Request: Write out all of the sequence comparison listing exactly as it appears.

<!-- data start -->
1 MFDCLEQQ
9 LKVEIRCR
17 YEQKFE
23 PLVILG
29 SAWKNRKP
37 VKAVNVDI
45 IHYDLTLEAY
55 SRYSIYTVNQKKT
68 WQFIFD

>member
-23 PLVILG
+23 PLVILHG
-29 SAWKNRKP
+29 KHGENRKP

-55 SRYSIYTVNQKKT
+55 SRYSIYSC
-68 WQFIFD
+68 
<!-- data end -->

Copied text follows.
1 MFDCLEQQ
9 LKVEIRCR
17 YEQKFE
23 PLVILG
29 SAWKNRKP
37 VKAVNVDI
45 IHYDLTLEAY
55 SRYSIYTVNQKKT
68 WQFIFD

>member
-23 PLVILG
+23 PLVILHG
-29 SAWKNRKP
+29 KHGENRKP

-55 SRYSIYTVNQKKT
+55 SRYSIYSC
-68 WQFIFD
+68 